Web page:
Chris Paul and the “Circle of Life” in the NBA@cp3 insta

Chris Paul and the “Circle of Life” in the NBA

November 1, 2005. The first New Orleans/OKC Hornets game of the season. The first NBA game of Chris Paul’s career, and Oklahoma City’s first glimpse at professional basketball. Who could’ve possibly known the wild journey we’d be in for.

The Hornets had finished dead last in attendance the previous season, but played in front of many sell out crowds the following year in what was then called the Ford Center. The state of Oklahoma fell in love, and our first love was Chris Paul.

A lot has changed and been accomplished by both Paul and the Thunder since. Let’s look at how the player and the team’s paths have crossed over the years.

via Thunder

Early rise to stardom

We got to see a young Chris Paul for the majority of his first two seasons. He almost unanimously won the Rookie of the Year Award, leading all rookies in just about every category. Paul even became the 2nd rookie in NBA history to lead the league in total steals.

The Hornets eventually relocated back to New Orleans for the 2007-2008 season, the same season that Paul would be selected for his first NBA All-Star Game. He led the team to a franchise-record 56 wins, and the 2nd seed in the West, all while nearly winning the MVP ( he finished second, behind some guy named Kobe Bryant). He led the Pelicans to the second round of the playoffs, eventually losing to the San Antonio Spurs.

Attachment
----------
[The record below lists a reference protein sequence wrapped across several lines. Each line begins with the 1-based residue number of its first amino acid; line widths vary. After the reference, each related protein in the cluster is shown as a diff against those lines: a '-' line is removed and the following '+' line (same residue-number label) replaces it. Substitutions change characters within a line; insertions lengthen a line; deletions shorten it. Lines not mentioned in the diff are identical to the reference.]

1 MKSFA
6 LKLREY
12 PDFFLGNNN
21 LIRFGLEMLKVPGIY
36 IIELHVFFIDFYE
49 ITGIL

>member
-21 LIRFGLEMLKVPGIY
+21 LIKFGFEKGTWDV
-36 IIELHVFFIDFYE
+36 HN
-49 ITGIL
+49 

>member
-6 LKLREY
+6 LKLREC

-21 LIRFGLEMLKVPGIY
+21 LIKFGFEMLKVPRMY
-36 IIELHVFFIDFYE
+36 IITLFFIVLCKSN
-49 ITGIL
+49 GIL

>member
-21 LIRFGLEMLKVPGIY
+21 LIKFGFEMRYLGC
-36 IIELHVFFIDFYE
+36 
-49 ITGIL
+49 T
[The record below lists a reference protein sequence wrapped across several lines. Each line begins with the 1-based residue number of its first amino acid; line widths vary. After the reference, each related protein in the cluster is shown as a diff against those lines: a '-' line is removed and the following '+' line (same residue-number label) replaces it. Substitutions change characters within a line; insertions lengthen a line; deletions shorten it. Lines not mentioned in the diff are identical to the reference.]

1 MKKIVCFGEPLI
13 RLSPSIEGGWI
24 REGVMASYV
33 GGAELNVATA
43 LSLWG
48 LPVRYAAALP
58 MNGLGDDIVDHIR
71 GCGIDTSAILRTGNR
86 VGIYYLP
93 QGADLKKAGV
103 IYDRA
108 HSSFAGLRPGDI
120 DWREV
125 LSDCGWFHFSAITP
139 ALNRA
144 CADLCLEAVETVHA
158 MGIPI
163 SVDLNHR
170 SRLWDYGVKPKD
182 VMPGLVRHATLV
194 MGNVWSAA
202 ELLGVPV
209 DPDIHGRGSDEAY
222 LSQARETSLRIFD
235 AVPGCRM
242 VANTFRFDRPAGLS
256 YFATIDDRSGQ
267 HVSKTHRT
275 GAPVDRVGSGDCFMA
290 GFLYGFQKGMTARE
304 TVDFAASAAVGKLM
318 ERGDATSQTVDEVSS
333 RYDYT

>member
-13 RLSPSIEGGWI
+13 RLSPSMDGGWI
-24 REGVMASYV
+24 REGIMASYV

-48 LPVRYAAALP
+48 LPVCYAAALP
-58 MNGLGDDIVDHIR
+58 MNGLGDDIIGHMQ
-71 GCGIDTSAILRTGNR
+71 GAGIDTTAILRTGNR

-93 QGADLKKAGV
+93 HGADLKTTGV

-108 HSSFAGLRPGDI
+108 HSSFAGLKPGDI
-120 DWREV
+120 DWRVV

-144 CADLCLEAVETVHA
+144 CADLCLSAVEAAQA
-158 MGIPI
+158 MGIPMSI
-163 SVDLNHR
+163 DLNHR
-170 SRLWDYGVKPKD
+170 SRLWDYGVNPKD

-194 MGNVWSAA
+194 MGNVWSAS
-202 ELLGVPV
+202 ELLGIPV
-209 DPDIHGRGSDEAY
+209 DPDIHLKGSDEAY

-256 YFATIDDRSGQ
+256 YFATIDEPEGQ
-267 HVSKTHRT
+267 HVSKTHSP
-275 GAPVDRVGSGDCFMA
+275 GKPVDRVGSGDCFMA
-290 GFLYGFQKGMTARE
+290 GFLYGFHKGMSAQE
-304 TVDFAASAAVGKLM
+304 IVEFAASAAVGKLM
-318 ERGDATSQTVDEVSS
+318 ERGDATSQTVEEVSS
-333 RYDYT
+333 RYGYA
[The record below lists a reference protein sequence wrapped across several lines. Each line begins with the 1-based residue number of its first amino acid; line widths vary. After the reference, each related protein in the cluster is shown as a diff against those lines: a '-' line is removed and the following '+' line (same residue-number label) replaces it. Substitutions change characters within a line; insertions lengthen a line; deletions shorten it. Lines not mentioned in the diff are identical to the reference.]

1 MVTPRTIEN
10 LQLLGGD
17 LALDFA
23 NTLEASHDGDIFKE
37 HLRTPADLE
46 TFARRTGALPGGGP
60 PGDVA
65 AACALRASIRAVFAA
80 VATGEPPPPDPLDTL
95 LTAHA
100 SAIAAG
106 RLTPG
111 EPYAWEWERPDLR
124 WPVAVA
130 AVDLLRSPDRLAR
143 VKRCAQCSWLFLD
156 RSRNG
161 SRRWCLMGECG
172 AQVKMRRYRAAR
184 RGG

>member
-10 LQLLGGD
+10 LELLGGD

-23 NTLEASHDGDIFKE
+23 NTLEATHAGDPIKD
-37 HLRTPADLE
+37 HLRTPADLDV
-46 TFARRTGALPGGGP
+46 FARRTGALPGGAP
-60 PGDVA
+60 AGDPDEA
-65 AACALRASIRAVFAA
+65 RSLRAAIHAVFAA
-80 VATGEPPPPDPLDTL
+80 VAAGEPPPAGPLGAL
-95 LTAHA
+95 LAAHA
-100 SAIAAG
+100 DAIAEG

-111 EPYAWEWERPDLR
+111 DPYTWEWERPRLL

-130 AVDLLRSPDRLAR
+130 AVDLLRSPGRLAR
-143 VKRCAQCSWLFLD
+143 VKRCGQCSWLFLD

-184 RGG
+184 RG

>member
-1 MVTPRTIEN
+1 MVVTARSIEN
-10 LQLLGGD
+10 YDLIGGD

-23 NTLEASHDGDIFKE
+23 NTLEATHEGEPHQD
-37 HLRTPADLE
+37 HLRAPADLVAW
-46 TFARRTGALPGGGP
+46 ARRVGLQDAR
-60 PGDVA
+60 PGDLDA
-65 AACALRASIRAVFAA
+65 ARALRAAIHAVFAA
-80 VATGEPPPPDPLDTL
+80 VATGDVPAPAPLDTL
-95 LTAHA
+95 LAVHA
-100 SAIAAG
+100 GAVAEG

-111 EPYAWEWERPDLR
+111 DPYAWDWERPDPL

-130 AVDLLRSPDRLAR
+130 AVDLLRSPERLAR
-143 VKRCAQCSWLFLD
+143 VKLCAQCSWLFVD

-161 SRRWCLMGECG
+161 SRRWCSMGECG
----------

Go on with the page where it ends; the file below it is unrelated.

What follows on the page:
In the 2008-2009 season Paul put up similar stats, but the team’s record fell a little from the year before and they were eliminated in the first round by the Denver Nuggets.

The next couple seasons weren’t too great for Paul and the Hornets. The franchise decided to fire coach Byron Scott, Paul dealt with injuries. They managed to miss the playoffs in 2009-2010, and were eliminated in the first round yet again in 2010-2011.

New Orleans feared that Paul would make good on his plans to leave in free agency, so they made him available in trades so they could at least get something in return. After a famous no-deal to the Lakers, Paul was traded to the Los Angeles Clippers, looking to revamp his career.

Lob City Era

Paul rejuvenated not only his career, but the whole Los Angeles Clippers franchise. Teaming with Blake Griffin and DeAndre Jordan, the Lob City squads were primed to be a threat in the Western Conference.

Chris Paul was an All-Star in all six of his seasons with the Clippers, and they had a top-5 seed each of those years in the playoffs. Although, Paul had often been criticized for not being able to make it to the Conference Finals before, and he was not able to do that in LA. The Clippers were never able to make it past the conference semifinals, even taking OKC to six games in 2014.

This team just couldn’t get over the hump. The trio of Chris Paul, Blake Griffin, and Deandre Jordan just wasn’t good enough in a stacked Western Conference, and after a half dozen years, Paul knew he needed a change.

Short tenure with Houston

On June 28, 2017, Paul was traded to the Houston Rockets in exchange for Patrick Beverley, Sam Dekker, Montrezl Harrell, Darrun Hilliard, DeAndre Liggins, Lou Williams, Kyle Wiltjer, a future first round pick, and cash considerations. Houston went all in for Paul in a summer in which general managers around the league were trying to put together a roster to dethrone the Golden State Warriors.